Babe's Bad Night

Feral hogs are on the increase. And so are those who hunt them.

The unusually breezy summer evening was more than perfect hunting weather for Philip Schoppe. The dogs were packed in the truck, his knife tucked securely in his back pocket, and dusk was just completing its short run for the day, giving way to dark. Sweat, swine and grain mixed to make a thick summer air run like a syrup through his lungs, and Schoppe stopped to inhale it, waiting to hear the telltale bark of the lead dog informing him that the prize had been spotted.

The excitement in running after the sound of five barking dogs in an inkwell of darkness, through head-level cornstalks, plowing through dense woods, slipping on muddy paths, builds as Schoppe rushes closer to the catch.

For Schoppe, it's another night's work in his job as hunter -- specializing in controlling the region's burgeoning wild pig population.

Schoppe and Kennedy take two more to hog heaven.
Schoppe and Kennedy take two more to hog heaven.
Farmers' disdain of firearms makes the knife Schoppe's weapon of choice.
Deron Neblett
Farmers' disdain of firearms makes the knife Schoppe's weapon of choice.

Feral hogs have always been around Texas, and have caused many problems for ranchers. In the past ten years, though, the numbers of wild pigs here has exploded. There are an estimated two million of the wild things in the state, and their tendency to show up in pastures has turned from being just a nuisance to a threat.

This is the case of the feral pig that has been kicked out of its natural home, looking for food and finding lots of it, just in the wrong place. Signs of these animals -- mainly rooted terrain -- can be found with increasing frequency anywhere from golf courses to backyards. They've even savaged soccer fields. And authorities say the situation is only getting worse.

Hogs were first introduced into the Americas with Columbus's venture into the New World, and they have called Texas home since 1689. When they arrived from Europe, their domestication wasn't nearly as rigid as it is today. Bruce Lawhorn, a feral swine specialist at Texas A&M, says that many pigs from the 1800s through 1950s were free-ranging; they were allowed to romp around the land and were gathered only twice a year to be sold. The remainder were brought back to the ranch. With no strict watch over them, some ran off and mated with Russian boars or each other.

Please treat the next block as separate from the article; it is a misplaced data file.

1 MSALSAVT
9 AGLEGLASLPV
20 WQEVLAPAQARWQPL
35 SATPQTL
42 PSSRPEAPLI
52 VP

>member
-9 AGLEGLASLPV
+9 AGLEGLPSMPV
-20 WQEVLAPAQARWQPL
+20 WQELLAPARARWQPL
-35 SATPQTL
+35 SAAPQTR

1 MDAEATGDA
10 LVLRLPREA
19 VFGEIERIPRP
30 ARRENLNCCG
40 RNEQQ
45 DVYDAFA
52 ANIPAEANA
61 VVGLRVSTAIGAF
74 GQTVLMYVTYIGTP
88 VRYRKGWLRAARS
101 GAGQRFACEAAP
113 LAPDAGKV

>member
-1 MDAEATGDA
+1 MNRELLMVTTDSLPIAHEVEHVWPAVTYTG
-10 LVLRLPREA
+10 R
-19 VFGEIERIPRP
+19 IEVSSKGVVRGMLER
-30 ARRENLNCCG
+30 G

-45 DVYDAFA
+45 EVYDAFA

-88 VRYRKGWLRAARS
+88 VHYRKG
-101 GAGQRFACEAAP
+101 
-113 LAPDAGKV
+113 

After a few generations of living on their own, domesticated animals will return to natural survival tactics, looking in wooded areas for food and water. When those areas are taken over by humans, the next best thing for a feral pig may be a pool, a crop or any piece of land that resembles its natural habitat.

That's what's happening in rural areas surrounding Houston. Inez Tipp, a communications supervisor at Texas Parks and Wildlife, says she can't remember a time when there haven't been calls about pigs. "They're just looking for food and water like every other animal. That's what you get when you build over what used to be wooded area," she says.

The swine have been spotted in Memorial Park and Jesse Jones Park near Humble. Their evidence is unmistakable. After an evening of activity, "it looks like 100 armadillos had gone through leaf litter," says Jones Park director Dennis Johnston.

The parks' pig populations remain uncertain, but they usually travel in small groups (typically two sows and their piglets).

The black, brown or striped animals range in size from 60 to 300 pounds, and burrow holes deep enough to sink a wheel on a tractor-trailer. Their keen sense of smell will lead them to corn and rice crops as well as to bugs, berries, small mammals and their favorite: acorns. For water, they'll make their way to a river or a stream. Because the pigs are nocturnal, humans don't usually come in contact with them. In fact, if there were enough feed in their natural habitat, they would be extremely scarce in populated areas. Development, however, has eliminated that possibility, so residents of rural areas are just as likely to run into wild pigs as deer.

Those who come in contact with the hogs are advised not to panic; usually feral pigs will avoid confrontation if they can. But a sow will do anything to protect its litter; that includes making a charge if it feels its babies are threatened. Feral pigs rarely mount fatal attacks, but a close encounter with a tusk could mean 50 or 60 stitches, Lawhorn says.

Last year an unlikely assortment of authorities assembled in Fort Worth. Drawn together were ranchers from 11 states and Canada along with animal behavior experts and the host, the Texas Animal Health Commission.

Their purpose: to brainstorm some plausible solutions to the increasing numbers of wild hogs in Texas and surrounding states. The attendees at the Feral Swine Symposium went back and forth on the benefits and problems of a large population of these animals.

Each year the feral pig population grows exponentially in Texas, and there's no sign of them slowing down. Their population has doubled from the estimated one million of ten years ago. There aren't many counties without feral pigs, says Randy Smith, a specialist at the Texas Wildlife Damage Management Service. It's not hard to understand why: The gestation period for sows is only 114 days, Lawhorn says, and they have about two litters per year that can range from four to eight piglets each time. Just a year later, the females will bear piglets of their own.

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